Saturday, September 14, 2013

German University Revokes venia legendi

The WHU - Otto Beisheim School of Management in Vallendar is reported to have decided to revoke the venia legendi, the right to teach that is conferred with a habilitation, of Ulrich Lichtenthaler, according to the Rhein-Zeitung. He was a young shooting-star who received both a doctorate and the venia legendi from the WHU after studying in Bamberg and Grenada, according to his Wikipedia entry. At 30, the Rhein-Zeitung reports, Lichtenthaler was made professor and since 2011 he has been a professor at the University of Mannheim.

In 2012 Strategic Organization retracted a paper by Lichtenthaler and Ernst at the author's request. In a comment on the blog an editor notes that Lichtenthaler contacted the journal proactively and claims responsibility for the statistical errors. Retraction Watch picked up the story, noting that two more papers in Research Policy by Lichtenthaler had also been retracted. Research Policy gives a very detailed reason for the retraction: not only were there statistical problems, but the journal was also misled in that "the author failed to disclose (through specific citations, or through a mention in the 'acknowledgements' section, or in a covering letter to the Editor)  the existence of other closely related papers by the same author." The journal Research Policy has published a paper on the role of retractions in the scientific community and more recently one by editor Ben Martin on the problems of plagiarism, self-plagiarism and coercive citation in research assessment. Both WHU and the University of Mannheim began investigations into Lichtenthaler's research, Retraction Watch notes.

Retraction Watch continued keeping score:
  • One month later, Strategic Management Journal retracted another paper. 
  • Retraction five was documented a week later, from Journal of World Business.
  • Three days later, retraction six from the Journal of Management Studies is found, it was first reported by the OpenInnovation blog.  
  • Holger Ernst, the doctoral and habilitation advisor and frequent co-author of the now-retracted papers, was removed as second author from a paper on Journal of Product Innovation Management.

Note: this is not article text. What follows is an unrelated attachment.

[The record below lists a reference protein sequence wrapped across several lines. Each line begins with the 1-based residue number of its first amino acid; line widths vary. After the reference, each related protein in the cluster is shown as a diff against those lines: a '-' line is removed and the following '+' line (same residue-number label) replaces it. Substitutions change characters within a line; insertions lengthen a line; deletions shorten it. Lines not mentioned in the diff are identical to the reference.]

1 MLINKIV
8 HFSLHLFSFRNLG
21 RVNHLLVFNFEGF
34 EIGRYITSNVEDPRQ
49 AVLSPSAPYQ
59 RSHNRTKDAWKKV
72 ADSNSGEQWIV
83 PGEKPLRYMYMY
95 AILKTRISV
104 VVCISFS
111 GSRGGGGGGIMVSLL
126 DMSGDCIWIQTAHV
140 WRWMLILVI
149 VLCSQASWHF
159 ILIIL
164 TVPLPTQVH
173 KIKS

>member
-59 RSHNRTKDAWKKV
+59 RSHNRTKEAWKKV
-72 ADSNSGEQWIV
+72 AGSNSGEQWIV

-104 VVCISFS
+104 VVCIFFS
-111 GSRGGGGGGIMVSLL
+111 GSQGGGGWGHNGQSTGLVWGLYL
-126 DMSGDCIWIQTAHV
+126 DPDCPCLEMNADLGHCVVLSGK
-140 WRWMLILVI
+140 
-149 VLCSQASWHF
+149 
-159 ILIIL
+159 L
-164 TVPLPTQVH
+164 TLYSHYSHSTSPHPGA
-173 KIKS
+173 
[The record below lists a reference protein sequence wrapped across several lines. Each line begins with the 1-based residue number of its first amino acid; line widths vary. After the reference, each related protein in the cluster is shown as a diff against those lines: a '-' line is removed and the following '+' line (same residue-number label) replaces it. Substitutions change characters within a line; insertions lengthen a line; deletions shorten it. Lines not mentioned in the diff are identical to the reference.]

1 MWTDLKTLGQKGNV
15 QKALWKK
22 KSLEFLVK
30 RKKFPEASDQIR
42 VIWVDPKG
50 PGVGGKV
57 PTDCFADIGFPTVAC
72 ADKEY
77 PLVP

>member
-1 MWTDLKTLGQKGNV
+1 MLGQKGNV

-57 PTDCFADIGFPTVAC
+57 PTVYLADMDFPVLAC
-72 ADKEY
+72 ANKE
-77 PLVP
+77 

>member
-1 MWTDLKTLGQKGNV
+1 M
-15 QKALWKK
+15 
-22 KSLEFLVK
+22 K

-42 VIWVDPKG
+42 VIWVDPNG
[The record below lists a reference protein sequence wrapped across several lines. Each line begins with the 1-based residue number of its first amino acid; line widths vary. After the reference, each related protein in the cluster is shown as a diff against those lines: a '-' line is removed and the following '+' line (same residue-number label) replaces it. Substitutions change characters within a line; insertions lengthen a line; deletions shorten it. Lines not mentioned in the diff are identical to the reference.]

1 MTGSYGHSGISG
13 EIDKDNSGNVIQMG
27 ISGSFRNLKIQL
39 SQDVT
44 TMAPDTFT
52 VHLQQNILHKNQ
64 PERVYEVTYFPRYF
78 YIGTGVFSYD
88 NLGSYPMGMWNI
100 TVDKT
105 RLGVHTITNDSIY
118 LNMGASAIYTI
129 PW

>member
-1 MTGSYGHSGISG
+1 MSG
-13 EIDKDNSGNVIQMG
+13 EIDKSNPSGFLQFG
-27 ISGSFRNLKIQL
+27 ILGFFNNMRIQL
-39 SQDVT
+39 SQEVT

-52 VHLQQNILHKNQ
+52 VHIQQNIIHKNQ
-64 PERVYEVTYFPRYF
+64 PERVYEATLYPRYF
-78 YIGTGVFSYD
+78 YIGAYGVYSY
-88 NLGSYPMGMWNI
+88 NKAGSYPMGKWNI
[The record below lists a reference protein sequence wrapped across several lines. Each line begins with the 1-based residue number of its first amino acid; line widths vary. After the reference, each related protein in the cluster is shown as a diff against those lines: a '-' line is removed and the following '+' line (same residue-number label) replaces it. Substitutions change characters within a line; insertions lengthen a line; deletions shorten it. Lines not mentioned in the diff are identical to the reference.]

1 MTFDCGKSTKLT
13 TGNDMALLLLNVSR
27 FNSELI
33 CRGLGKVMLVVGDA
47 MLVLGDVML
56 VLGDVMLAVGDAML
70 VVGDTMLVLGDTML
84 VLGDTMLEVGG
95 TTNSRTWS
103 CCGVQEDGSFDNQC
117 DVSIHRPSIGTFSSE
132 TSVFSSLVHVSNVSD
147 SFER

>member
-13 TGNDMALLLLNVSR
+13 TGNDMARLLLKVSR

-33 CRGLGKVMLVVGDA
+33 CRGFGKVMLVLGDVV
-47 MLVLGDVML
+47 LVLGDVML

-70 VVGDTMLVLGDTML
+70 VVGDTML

• In November 2012, Organization Science reported on retraction seven.
  • A few days later, Retraction Watch found retraction eight on the Journal of Business Venturing. That journal notes a familiar pattern: statistical irregularities and multiple publication.
  • Number nine was from the journal Technological Forecasting and Social Change. OpenInnovation  noted that they had previously thought this paper to be ripe for retraction.
  • The Journal of Product Innovation Management now retracted #10 and #11.
  • The twelfth retraction was noted in May 2013, from the journal Industrial and Corporate Change.
A press release by the WHU on Sept. 13, 2013 states that the investigation has now been completed and the habilitation rescinded. The press release notes that the decision to revoke the venia legendi was taken unanimously.

The University of Mannheim is on record from July 31, 2013, stating that they can't really say anything on account of data privacy, but that their own investigation is continuing.

This is an interesting dilemma currently confronting German universities. Although publications are openly seen to be plagiarized, published multiple times, withdrawn - the university treats the case as if it was an internal, disciplinary matter. Of course, they are afraid of lawsuits in the increasingly litigious German society. But still: academic matters are published matters, and the discussions about them should be public and not under the threat of lawsuits. It will be interesting to see what the university decides, as a venia legendi is still generally a requirement for obtaining a university professorship in Germany.


  1. You seem to have your Latin backwards... Lehrbefähigung is facultas docendi where as the venia is related to being a Privatdozent and being allowed and obligated to teach as such at a university.

  2. Hmm, it seems that this differs from German state to German state. Vallendar is in Rheinland-Pfalz, but the WHU is not listed in the Hochschulgesetz. § 61 (4) states that anyone with a habilitation who teaches is a Privatdozent. It uses neither Latin term, but it also does not mention the WHU as a school that it covers. The Wikipedia (and many copies) state that the WHU has the right to confer habilitations, but I cannot find the source for this. The accreditation document also only states that they have the right, but this must have been conferred by the government at some point, and that document should detail whether the habilitation includes both Lehrbefähigung and Lehrbefügnis or not. Thanks for noting that many places there is a slight difference.


    They received the Habil-status. somewhere in 1987
    "Genehmigung der Habilitationsordnung"

    Unfortunately the Habil-Ordnung is not online on their website. Cooincidence? I think so...

  4. Being an Alumni of Mannheim I am very much interested to know what will happen to his professorship in Mannheim. Please keep us informed. Thanks